Two Mothers, Two Daughters
In January 2014, two mothers joined forces with like minds and similar stories. Elissa Aten and Jackie Blake each have a bright, well-adjusted daughter who happens to also be dyslexic. For both, the journey to a dyslexia diagnosis took years. Both spent countless hours researching reading disorders and learning about dyslexia. Both searched for testing and tutoring resources. Both learned the importance of advocating within the school setting to ensure that their daughters received support needed to succeed.
Jackie’s daughter showed signs of struggling with reading in kindergarten. For many years, it was a mystery why her intelligent daughter was falling behind her classmates with respect to reading. In fifth grade, she was diagnosed with dyslexia. After understanding her difference Jackie was able to determine her deficits and provide her with the tools and services to succeed. Today, she is a college freshman, pursuing her passion to become a journalist.
Elissa’s experience was similar. Her daughter was one of the first to read a book to the class in kindergarten (clearly memorized!), but by second grade she knew her daughter was falling behind. Her daughter was diagnosed with dyslexia by a private practitioner mid-third grade. Since then, she has completed 200 hours of Wilson tutoring and is an honor student in school. She is an accomplished ski racer and member of a competitive soccer team.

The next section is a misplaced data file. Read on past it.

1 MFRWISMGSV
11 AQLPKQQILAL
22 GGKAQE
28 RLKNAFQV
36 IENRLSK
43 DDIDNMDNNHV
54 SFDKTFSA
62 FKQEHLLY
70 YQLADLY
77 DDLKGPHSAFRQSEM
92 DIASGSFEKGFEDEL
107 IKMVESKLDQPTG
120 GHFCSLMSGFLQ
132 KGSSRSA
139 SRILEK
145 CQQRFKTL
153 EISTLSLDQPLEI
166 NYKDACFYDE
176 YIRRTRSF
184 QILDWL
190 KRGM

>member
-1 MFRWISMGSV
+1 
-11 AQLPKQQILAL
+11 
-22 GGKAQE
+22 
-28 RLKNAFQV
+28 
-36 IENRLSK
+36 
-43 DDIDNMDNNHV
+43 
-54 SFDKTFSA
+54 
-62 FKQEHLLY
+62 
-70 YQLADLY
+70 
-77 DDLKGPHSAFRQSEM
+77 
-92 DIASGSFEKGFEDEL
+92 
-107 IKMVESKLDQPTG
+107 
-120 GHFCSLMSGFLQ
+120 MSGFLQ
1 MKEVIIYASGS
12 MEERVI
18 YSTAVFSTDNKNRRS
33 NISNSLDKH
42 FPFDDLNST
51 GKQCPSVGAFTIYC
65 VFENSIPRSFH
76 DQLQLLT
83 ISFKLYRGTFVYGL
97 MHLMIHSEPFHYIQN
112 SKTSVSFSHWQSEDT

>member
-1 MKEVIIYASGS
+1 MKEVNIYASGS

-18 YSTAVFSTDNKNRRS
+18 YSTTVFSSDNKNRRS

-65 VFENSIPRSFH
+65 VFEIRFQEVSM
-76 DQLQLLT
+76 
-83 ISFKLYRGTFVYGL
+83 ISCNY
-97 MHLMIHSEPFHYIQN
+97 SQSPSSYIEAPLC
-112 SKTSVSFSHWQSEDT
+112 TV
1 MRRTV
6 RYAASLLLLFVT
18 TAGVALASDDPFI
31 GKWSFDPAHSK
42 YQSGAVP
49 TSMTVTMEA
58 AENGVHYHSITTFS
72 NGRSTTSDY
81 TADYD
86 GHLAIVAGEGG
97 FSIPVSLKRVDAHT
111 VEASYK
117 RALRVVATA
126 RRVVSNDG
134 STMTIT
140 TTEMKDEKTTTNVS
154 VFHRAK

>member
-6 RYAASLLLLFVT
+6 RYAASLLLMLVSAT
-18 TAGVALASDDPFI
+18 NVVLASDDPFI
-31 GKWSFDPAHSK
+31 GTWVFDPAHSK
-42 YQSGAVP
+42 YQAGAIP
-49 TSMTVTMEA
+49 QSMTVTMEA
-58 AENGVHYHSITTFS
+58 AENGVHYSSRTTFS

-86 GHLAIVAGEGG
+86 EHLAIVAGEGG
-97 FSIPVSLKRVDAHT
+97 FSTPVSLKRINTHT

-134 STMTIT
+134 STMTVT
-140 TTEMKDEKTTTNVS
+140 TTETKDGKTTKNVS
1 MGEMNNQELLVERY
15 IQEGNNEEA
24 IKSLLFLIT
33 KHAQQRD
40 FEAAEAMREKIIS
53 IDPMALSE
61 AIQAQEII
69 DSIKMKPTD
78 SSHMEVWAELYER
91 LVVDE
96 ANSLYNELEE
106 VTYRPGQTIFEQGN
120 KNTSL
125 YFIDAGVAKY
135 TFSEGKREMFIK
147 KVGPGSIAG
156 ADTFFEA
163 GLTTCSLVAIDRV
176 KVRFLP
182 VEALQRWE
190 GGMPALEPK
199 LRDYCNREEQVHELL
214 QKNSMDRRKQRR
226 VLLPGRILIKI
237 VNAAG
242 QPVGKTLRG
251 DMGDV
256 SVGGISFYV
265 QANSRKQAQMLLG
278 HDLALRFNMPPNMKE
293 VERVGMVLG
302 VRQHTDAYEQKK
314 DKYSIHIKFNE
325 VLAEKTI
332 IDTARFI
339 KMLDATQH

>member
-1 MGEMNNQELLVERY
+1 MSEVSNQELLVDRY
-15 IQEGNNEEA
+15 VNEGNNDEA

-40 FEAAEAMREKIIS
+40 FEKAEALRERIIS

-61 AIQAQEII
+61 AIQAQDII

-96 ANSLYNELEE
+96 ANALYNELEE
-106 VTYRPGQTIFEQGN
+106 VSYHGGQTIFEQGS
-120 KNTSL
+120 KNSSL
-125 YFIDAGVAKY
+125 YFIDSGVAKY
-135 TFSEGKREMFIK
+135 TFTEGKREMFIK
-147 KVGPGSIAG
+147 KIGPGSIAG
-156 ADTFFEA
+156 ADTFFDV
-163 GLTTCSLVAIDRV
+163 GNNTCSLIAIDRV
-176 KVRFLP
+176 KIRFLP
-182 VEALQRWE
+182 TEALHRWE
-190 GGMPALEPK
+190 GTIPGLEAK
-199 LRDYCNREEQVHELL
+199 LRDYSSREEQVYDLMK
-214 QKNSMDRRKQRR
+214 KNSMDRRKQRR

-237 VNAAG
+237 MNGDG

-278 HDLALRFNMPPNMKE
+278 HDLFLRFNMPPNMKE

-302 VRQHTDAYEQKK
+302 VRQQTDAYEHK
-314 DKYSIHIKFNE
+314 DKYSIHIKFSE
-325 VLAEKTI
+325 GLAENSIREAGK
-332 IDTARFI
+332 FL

Both mothers learned how difficult it can be to find reputable resources. Both learned how dyslexia impacts self-esteem and confidence. Both learned the significance of a diagnosis and moving forward. Both learned the importance of early identification and intervention. Both knew that there were many other families similarly situated. Both wanted to share their experience, knowledge and resources with others. Fortunately, they were introduced through a local reading tutor and their passion for helping others led to the formation of PC READS.
The first PC READS meetings consisted of just a few parents sitting around a kitchen table. Today, PC READS provides support in our community through family advocacy, community education and school collaboration. It is no longer necessary for parents to go through the same difficult journey alone and unsupported.
Local Organization Promotes Dyslexia Awareness (Park Record, September 2014)
Our community provides the support and resources necessary to empower dyslexic students to reach their full potential.
Recognizing, Educating & Advocating for Dyslexic Students
Park City READS is a local nonprofit advocating for recognition and education of dyslexic students. We promote elevating literacy through early identification of struggling readers, effective reading interventions and appropriate classroom accommodations. We provide resources and support to families with struggling readers, particularly those identified as dyslexic.
Recognizing the prevalence of dyslexia among struggling readers of all ages.
Educating dyslexic students and other struggling readers through evidence-based
reading interventions and appropriate accommodations.
Advocating for early identification of struggling readers and continued professional
development of educators.
Dyslexic Students are able to reach their full potential: achieving high self-esteem and confidence.
Gin & Phonics, May 2019